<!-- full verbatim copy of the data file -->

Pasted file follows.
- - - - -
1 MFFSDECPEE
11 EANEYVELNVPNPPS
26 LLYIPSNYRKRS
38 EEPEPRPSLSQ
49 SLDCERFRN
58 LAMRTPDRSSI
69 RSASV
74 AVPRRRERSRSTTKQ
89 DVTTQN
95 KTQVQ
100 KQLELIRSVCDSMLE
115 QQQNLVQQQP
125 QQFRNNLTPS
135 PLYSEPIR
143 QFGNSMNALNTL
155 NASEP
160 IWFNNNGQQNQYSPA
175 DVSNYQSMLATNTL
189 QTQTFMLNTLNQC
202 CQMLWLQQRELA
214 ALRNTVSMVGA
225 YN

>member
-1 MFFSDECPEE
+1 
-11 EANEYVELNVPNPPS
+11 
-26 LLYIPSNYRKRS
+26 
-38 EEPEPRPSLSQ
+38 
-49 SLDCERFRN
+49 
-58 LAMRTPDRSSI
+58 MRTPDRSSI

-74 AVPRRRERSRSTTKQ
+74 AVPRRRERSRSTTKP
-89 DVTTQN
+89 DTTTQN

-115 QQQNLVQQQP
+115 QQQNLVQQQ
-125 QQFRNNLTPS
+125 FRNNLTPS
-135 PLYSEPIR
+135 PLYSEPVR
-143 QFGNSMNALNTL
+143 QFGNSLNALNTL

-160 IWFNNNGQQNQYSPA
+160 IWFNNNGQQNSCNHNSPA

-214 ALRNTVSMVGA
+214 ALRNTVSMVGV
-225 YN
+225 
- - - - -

1 MFFSDECPEE
11 EANEYVELNVPNPPS
26 LLYIPSNYRKRS
38 EEPEPRPSLSQ
49 SLDCERFRN
58 LAMRTPDRSSI
69 RSASV
74 AVPRRRERSRSTTKQ
89 DVTTQN
95 KTQVQ
100 KQLELIRSVCDSMLE
115 QQQNLVQQQP
125 QQFRNNLTPS
135 PLYSEPIR
143 QFGNSMNALNTL
155 NASEP
160 IWFNNNGQQNQYSPA
175 DVSNYQSMLATNTL
189 QTQTFMLNTLNQC
202 CQMLWLQQRELA
214 ALRNTVSMVGA
225 YN

>member
-1 MFFSDECPEE
+1 
-11 EANEYVELNVPNPPS
+11 
-26 LLYIPSNYRKRS
+26 
-38 EEPEPRPSLSQ
+38 
-49 SLDCERFRN
+49 
-58 LAMRTPDRSSI
+58 MRTPDRSSI

-74 AVPRRRERSRSTTKQ
+74 AVPRRRERSRSTTKP
-89 DVTTQN
+89 DTTTQN

-115 QQQNLVQQQP
+115 QQQNLVQQQ
-125 QQFRNNLTPS
+125 FRNNLTPS
-135 PLYSEPIR
+135 PLYSEPVR
-143 QFGNSMNALNTL
+143 QFGNSLNALNTL

-160 IWFNNNGQQNQYSPA
+160 IWFNNNGQQNSCNHNSPA

-214 ALRNTVSMVGA
+214 ALRNTVSMVGV
-225 YN
+225 